14. By: Jordi Gali
    Abstract: The present paper revisits a property embedded in most dynamic macroeconomic models: the stationarity of hours worked. First, I argue that, contrary to what is often believed, there are many reasons why hours could be nonstationary in those models, while preserving the property of balanced growth. Second, I show that the postwar evidence for most industrialized economies is clearly at odds with the assumption of stationary hours per capita. Third, I examine the implications of that evidence for the role of technology as a source of economic fluctuations in the G7 countries.
    JEL: E32
    Date: 2005–02
  15. By: V.V. Chari; Patrick Kehoe; Ellen R. McGrattan
    Abstract: In recent financial crises and in recent theoretical studies of them, abrupt declines in capital inflows, or sudden stops, have been linked with large drops in output. Do sudden stops cause output drops? No, according to a standard equilibrium model in which sudden stops are generated by an abrupt tightening of a country's collateral constraint on foreign borrowing. In this model, in fact, sudden stops lead to output increases, not decreases. An examination of the quantitative effects of a well-known sudden stop, in Mexico in the mid-1990s, confirms that a drop in output accompanying a sudden stop cannot be accounted for by the sudden stop alone. To generate an output drop during a financial crisis, as other studies have done, the model must include other economic frictions which have negative effects on output large enough to overwhelm the positive effect of the sudden stop.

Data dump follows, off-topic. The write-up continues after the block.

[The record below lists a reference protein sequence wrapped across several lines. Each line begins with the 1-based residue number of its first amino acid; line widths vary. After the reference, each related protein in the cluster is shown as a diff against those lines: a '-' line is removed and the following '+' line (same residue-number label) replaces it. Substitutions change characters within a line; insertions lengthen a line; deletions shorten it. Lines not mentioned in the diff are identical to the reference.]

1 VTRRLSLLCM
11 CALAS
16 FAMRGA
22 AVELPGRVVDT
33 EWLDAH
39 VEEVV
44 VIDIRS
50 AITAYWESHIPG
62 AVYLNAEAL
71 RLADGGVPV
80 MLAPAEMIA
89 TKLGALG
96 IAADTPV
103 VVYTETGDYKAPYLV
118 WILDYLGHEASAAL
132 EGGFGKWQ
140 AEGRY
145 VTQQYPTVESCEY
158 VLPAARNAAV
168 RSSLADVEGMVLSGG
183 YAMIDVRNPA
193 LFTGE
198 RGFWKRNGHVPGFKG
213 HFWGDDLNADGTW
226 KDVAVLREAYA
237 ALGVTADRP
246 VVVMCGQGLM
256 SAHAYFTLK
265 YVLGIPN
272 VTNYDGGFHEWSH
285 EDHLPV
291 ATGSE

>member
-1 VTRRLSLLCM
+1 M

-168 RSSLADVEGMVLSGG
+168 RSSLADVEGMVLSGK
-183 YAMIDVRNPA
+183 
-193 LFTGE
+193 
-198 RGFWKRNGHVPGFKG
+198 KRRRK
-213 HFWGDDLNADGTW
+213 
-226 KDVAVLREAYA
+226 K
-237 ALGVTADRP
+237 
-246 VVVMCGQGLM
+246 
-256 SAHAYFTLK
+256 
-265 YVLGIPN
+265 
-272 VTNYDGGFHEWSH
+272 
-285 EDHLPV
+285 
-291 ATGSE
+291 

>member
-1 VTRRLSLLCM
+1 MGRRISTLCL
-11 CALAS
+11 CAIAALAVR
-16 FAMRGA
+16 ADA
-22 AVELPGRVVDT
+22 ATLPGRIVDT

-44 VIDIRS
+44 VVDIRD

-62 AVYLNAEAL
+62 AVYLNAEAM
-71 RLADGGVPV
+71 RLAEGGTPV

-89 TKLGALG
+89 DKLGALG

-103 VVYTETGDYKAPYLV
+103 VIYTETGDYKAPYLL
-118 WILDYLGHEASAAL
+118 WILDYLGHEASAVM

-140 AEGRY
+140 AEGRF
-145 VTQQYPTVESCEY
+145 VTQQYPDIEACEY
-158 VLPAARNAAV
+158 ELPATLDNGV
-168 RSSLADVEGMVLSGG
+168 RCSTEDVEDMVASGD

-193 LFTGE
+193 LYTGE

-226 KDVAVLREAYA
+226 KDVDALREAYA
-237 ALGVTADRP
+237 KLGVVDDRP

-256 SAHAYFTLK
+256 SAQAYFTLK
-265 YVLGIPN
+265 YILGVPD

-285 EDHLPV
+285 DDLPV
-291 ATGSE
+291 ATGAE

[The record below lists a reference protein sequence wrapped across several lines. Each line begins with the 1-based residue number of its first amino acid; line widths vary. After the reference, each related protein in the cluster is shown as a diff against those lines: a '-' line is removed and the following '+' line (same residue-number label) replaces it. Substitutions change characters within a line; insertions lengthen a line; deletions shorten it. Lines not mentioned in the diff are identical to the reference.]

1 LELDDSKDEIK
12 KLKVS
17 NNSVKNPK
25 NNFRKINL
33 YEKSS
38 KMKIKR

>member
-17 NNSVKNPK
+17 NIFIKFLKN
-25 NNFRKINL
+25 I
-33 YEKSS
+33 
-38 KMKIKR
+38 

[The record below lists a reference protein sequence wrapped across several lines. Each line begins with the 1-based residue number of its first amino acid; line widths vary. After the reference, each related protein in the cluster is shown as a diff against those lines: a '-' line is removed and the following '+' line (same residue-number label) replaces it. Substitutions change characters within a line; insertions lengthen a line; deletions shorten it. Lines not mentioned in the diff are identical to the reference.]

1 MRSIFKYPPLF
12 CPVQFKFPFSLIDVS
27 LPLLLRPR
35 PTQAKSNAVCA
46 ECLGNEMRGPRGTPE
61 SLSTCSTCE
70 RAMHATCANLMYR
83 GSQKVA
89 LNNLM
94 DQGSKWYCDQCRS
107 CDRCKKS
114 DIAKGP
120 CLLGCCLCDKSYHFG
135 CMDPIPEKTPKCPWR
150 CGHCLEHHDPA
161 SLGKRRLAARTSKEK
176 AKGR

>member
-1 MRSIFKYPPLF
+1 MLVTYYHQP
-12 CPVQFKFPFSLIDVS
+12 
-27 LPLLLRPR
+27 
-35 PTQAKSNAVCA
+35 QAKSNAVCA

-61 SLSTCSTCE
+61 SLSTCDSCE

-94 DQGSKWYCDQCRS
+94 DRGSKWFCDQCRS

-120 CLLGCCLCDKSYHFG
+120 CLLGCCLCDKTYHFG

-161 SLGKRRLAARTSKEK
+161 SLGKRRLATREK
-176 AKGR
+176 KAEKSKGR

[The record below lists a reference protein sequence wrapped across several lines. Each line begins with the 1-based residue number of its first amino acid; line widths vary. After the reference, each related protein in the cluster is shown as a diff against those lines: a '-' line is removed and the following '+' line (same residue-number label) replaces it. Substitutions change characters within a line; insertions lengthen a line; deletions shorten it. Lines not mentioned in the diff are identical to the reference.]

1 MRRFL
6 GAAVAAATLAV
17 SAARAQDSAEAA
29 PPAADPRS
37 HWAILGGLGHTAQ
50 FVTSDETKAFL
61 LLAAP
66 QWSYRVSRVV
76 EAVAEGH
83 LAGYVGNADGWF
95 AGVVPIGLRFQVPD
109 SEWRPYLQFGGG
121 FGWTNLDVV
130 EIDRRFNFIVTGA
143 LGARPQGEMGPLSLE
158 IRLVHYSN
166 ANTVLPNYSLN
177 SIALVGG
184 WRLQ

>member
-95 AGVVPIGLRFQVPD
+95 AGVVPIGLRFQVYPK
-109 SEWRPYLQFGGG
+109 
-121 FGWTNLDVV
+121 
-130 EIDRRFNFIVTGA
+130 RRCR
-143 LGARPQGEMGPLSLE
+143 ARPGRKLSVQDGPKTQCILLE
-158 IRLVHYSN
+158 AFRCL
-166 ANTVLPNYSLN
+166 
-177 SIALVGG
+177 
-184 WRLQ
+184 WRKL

JEL: F4 F41 E3 E32
    Date: 2005–02
  16. By: Torben G. Andersen; Tim Bollerslev; Francis X. Diebold; Jin (Ginger) Wu
    Abstract: We selectively survey, unify and extend the literature on realized volatility of financial asset returns. Rather than focusing exclusively on characterizing the properties of realized volatility, we progress by examining economically interesting functions of realized volatility, namely realized betas for equity portfolios, relating them both to their underlying realized variance and covariance parts and to underlying macroeconomic fundamentals.
    JEL: G12
    Date: 2005–02
  17. By: Oliver Blanchard; Francesco Giavazzi; Filipa Sa
    Abstract: There are two main forces behind the large U.S. current account deficits. First, an increase in the U.S. demand for foreign goods. Second, an increase in the foreign demand for U.S. assets. Both forces have contributed to steadily increasing current account deficits since the mid--1990s. This increase has been accompanied by a real dollar appreciation until late 2001, and a real depreciation since. The depreciation has accelerated recently, raising the questions of whether and how much more is to come, and if so, against which currencies, the euro, the yen, or the renminbi. Our purpose in this paper is to explore these issues. Our theoretical contribution is to develop a simple portfolio model of exchange rate and current account determination, and to use it to interpret the past and explore alternative scenarios for the future. Our practical conclusions are that substantially more depreciation is to come, surely against the yen and the renminbi, and probably against the euro.